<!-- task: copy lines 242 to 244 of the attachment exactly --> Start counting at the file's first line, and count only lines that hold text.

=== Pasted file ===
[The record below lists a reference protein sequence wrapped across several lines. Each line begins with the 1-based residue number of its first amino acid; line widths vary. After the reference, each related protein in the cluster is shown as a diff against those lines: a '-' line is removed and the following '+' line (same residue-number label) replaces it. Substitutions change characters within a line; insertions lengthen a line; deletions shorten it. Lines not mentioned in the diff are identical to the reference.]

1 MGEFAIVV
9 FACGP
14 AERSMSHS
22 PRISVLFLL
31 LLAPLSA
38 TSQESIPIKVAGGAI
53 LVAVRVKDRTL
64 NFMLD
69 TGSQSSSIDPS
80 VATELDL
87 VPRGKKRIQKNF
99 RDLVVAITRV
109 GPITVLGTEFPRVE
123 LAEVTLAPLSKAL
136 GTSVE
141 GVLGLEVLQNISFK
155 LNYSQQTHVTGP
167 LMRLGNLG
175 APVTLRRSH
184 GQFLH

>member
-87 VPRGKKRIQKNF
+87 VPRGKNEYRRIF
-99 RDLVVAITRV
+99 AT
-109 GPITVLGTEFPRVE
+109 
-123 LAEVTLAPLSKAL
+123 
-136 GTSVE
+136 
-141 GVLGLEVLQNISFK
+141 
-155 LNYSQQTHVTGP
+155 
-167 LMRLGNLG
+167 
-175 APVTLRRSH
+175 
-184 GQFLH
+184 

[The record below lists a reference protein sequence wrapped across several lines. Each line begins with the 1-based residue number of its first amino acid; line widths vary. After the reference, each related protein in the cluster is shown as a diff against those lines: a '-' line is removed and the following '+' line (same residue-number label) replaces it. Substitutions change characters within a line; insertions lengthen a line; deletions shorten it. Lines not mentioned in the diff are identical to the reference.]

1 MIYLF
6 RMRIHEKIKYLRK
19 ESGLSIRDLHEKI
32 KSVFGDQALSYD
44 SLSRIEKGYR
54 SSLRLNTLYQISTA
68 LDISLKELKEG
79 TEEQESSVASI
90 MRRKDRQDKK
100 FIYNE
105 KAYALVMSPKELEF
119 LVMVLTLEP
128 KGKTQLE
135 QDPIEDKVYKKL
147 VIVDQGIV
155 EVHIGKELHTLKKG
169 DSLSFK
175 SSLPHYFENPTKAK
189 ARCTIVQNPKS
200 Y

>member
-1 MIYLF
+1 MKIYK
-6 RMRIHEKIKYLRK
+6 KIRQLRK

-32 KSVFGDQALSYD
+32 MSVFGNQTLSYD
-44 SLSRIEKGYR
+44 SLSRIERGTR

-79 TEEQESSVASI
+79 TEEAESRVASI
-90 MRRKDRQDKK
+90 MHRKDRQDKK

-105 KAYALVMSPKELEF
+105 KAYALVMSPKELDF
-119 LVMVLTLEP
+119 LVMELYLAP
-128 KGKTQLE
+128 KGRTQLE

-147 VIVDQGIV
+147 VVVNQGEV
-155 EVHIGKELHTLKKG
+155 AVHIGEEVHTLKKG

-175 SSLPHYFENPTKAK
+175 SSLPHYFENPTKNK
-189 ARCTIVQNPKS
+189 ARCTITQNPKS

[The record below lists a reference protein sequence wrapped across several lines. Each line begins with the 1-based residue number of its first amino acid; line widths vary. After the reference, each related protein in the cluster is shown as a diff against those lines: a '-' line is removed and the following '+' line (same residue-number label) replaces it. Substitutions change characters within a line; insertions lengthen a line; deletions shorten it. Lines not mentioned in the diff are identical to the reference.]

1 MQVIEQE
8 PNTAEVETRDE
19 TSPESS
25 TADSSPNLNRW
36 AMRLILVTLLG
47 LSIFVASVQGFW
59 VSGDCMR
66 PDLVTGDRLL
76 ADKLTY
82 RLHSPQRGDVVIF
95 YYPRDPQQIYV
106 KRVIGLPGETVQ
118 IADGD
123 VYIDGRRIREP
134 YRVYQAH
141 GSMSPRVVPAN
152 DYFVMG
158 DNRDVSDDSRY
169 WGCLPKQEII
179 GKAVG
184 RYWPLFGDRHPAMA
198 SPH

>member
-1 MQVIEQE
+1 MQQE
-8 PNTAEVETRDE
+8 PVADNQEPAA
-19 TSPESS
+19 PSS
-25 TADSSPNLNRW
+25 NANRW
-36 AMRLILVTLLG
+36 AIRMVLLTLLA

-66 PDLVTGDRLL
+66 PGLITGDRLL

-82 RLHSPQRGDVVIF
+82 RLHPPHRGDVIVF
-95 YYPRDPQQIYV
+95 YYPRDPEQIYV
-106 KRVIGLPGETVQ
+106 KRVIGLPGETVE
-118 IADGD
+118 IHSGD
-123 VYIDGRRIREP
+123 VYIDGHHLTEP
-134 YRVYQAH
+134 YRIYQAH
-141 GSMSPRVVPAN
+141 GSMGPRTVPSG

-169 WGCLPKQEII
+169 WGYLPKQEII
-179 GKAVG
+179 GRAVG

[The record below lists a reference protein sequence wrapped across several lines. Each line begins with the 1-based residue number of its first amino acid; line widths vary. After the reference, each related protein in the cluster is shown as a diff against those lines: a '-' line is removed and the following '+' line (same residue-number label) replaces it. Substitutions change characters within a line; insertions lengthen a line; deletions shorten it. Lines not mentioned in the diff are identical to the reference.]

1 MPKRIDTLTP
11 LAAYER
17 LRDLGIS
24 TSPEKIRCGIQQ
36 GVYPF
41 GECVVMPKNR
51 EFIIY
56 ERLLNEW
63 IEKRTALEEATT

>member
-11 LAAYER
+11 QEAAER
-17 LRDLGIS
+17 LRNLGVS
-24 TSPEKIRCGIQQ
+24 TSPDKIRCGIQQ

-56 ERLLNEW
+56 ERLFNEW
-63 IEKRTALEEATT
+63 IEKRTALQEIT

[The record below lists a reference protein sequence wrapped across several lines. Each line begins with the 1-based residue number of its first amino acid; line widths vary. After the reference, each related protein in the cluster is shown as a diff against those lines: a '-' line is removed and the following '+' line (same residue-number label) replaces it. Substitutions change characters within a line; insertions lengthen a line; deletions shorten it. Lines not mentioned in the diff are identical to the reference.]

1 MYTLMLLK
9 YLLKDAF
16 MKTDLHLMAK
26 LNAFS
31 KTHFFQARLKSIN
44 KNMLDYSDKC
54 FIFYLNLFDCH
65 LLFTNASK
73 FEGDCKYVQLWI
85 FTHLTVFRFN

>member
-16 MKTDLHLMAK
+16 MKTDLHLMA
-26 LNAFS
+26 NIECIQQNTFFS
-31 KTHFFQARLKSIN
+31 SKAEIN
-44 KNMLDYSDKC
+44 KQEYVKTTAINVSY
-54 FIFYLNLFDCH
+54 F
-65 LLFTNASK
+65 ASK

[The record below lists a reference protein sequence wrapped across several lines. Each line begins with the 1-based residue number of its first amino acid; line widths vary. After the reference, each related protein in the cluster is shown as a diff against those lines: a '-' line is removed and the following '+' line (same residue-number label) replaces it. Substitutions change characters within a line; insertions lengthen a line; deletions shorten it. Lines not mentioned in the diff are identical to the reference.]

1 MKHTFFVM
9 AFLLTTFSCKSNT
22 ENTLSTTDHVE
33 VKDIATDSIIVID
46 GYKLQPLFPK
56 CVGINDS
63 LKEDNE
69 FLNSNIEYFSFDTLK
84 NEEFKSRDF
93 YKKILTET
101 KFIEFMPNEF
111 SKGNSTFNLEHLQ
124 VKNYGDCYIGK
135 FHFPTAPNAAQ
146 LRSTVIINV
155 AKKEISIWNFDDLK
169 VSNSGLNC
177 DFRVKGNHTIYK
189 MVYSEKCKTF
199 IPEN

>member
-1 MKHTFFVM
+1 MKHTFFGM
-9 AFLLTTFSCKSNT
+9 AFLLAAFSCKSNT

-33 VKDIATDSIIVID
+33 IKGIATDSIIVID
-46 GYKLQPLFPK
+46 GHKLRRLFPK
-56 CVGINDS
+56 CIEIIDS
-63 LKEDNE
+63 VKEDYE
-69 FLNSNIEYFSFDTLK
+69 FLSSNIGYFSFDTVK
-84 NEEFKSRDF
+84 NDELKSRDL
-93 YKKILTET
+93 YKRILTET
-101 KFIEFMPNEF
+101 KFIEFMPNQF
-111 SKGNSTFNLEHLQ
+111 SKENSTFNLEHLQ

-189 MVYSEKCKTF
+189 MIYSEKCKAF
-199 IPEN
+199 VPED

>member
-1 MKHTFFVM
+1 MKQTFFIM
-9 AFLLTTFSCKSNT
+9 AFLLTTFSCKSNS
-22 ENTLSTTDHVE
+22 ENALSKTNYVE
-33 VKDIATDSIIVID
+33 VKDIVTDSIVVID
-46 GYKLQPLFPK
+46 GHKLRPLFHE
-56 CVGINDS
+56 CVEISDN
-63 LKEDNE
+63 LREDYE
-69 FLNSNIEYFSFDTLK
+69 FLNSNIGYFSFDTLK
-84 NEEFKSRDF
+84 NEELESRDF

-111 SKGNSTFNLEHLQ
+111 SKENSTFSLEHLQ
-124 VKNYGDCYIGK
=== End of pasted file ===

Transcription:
+9 AFLLTTFSCKSNS
-22 ENTLSTTDHVE
+22 ENALSKTNYVE